Meet Nguyễn Nhật Minh, or William, whose remarkable journey from Cần Thơ to Sydney is a tale of determination and inspiration. Minh’s parents, driven by a desire to provide their children with better opportunities, sent him to Sydney to pursue his education when he was just 15 years old. Despite starting with limited English skills, Minh is now working towards degrees in Education and Media Arts at UNSW Sydney, driven by his passion for teaching and multimedia and a deep commitment to making his parents proud.
Sydney, renowned for its academic excellence and cultural diversity, has not only nurtured Minh’s academic growth but also expanded his horizons. The city has become his second home, where he has thrived intellectually and personally. It’s a place where he’s encountered diverse communities, each with their own unique stories and aspirations.
In this week’s Study Abroad series, let’s dive into Minh’s incredible journey. We’ll uncover his beginnings in Cần Thơ, the hurdles he overcame, and the triumphs he celebrated in Sydney. We’ll also delve into how he bridges two different worlds, always holding onto his parents’ dreams and his unwavering determination.
On his preparation before leaving Vietnam
Leaving my home in Vietnam to study in Australia stirred a storm of feelings inside me. The day my visa came through, excitement kept me awake, with dreams of the adventures awaiting. Yet, the reality of leaving really hit the next day when my mom turned in my school’s withdrawal form. Sharing the news with friends led to a mix of shock, questions, and farewells that, at 15, felt overwhelming. As I prepared, I hastily booked flights and, while packing, couldn’t resist including "Hao Hao" noodles as a comforting piece of home. Those final goodbyes were heart-wrenching, signaling the dawn of a fresh chapter.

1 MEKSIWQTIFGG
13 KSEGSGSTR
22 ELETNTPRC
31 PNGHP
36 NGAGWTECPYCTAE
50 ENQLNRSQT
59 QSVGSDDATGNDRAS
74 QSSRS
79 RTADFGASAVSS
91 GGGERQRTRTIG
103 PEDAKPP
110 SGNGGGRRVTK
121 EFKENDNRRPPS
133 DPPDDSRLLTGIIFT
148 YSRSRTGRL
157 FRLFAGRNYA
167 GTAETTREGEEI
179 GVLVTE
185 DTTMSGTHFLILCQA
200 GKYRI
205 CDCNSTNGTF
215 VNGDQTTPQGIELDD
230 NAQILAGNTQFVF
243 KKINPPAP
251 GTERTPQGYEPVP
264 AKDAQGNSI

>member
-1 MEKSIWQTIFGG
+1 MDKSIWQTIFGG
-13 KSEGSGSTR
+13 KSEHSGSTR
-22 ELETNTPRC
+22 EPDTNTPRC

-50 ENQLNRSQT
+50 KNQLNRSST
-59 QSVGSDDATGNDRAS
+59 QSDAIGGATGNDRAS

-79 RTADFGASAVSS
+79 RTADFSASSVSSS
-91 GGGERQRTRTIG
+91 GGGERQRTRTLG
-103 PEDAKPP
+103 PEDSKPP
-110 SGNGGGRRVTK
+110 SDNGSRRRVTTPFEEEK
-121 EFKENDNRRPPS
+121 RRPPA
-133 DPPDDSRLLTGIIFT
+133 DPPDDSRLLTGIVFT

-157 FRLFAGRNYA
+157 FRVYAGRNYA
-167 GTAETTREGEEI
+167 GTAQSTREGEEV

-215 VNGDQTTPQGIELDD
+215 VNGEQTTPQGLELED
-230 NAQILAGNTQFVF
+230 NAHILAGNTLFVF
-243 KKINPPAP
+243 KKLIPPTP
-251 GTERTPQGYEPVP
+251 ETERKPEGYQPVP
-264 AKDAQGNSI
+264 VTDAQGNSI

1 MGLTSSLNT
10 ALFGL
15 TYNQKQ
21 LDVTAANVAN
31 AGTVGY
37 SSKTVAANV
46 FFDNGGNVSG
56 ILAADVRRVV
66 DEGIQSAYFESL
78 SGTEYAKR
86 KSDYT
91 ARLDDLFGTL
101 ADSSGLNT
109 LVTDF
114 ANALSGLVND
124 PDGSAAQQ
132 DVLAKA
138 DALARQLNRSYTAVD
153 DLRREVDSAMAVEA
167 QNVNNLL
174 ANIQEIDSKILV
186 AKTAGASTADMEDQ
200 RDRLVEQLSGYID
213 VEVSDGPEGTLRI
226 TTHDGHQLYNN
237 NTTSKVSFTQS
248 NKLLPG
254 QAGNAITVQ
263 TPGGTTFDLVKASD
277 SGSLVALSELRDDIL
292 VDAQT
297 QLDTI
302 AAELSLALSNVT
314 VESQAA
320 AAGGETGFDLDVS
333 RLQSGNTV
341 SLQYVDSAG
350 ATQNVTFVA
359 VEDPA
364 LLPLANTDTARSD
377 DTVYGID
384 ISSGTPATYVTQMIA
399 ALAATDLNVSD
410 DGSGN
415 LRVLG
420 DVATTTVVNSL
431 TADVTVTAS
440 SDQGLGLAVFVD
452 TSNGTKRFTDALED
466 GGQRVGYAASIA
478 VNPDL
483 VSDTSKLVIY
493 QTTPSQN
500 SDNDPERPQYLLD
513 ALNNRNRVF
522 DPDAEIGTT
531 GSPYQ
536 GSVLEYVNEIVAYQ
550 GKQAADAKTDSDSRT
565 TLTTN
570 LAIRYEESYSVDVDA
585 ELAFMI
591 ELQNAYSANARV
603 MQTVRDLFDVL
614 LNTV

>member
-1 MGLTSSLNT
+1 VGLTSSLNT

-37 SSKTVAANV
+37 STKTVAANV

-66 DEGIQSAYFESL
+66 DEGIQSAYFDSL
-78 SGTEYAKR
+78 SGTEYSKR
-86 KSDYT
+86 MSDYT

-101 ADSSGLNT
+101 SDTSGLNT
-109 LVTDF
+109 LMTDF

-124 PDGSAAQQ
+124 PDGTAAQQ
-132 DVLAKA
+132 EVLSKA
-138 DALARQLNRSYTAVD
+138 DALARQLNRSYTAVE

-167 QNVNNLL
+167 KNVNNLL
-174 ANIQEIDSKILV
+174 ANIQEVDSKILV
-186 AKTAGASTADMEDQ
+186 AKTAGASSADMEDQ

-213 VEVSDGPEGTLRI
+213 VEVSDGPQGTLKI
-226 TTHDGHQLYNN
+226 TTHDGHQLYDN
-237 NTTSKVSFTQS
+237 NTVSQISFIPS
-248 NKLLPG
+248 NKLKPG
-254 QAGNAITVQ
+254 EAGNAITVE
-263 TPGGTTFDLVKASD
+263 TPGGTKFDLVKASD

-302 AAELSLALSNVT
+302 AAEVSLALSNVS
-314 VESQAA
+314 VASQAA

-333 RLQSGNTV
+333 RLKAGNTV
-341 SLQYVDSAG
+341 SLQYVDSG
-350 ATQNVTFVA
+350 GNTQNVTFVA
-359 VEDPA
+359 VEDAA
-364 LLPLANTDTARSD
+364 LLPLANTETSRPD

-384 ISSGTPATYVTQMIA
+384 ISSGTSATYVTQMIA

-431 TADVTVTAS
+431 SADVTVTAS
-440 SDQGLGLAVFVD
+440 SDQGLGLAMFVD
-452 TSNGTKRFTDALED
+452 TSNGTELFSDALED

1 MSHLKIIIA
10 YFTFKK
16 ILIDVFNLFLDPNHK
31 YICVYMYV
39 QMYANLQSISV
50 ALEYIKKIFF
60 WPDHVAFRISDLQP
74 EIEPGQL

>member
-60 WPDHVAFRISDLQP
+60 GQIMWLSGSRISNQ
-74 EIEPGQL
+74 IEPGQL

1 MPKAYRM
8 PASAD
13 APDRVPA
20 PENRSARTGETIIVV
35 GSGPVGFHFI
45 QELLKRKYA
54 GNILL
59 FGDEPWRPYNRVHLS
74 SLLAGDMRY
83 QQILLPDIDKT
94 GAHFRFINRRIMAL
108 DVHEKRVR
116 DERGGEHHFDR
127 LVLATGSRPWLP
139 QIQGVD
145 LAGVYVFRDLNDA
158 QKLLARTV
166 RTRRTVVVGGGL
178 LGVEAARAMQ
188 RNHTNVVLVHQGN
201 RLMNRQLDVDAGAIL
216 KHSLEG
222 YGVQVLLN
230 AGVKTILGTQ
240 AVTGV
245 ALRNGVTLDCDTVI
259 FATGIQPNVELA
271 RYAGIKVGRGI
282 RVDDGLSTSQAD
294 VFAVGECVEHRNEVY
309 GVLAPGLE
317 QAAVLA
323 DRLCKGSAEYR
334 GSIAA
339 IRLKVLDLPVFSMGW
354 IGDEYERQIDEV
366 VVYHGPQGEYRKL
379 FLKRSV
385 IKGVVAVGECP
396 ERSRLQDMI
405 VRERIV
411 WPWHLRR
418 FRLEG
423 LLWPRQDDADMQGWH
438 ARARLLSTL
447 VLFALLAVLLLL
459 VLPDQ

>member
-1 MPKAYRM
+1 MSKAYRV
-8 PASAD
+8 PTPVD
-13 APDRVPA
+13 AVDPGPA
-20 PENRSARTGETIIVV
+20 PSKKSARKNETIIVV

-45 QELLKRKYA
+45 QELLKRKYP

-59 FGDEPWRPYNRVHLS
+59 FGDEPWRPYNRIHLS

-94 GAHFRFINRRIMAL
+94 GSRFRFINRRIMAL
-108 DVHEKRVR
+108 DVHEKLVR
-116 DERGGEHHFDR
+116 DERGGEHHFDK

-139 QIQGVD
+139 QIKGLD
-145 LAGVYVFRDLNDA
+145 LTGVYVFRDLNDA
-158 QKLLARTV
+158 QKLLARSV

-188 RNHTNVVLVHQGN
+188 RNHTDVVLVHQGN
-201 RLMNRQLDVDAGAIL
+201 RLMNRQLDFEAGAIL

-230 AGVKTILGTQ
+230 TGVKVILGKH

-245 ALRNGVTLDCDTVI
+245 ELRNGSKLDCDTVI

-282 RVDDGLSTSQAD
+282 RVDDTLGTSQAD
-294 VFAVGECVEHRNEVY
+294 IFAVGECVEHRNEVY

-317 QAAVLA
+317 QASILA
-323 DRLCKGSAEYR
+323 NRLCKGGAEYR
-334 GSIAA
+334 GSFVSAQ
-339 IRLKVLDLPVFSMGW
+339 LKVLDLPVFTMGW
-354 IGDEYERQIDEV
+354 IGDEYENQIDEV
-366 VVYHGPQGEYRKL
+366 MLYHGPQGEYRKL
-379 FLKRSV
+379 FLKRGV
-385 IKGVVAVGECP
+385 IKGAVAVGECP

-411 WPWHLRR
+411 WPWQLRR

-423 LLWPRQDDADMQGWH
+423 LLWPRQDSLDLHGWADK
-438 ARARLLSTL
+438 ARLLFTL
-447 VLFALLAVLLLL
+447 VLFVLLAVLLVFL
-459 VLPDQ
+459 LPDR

On his daily routine
I start my day early at 6 am, getting ready for university. I live quite far, so I take a 90-minute train ride to campus. Classes usually begin around 9 am, but the schedule can vary. Besides attending lectures, I also work as a student support officer. I help other students with their questions, and I really enjoy this role.
On the days when I have officer duties, I stay on campus until about 5 pm. Then, I take the train back home. I also do my grocery shopping once a week to get the things I need for the coming days. Living in a foreign country, away from the familiar, has been a truly transformative experience.
On what keeps him going
My study abroad journey is fueled by a strong sense of independence and a desire to prove to myself that I can succeed, just like anyone else. The daily challenges of adjusting to a new culture, a different education system, and a life away from what I know motivate me. I find daily strength in the belief that I can overcome these obstacles and thrive.
Beyond personal growth, I hope my experiences inspire others, especially those considering a similar path or facing their own challenges abroad. The thought that my journey might embolden others pushes me forward, reminding me that every step I take is paving the way for future adventurers.
On staying connected to his family and friends in Vietnam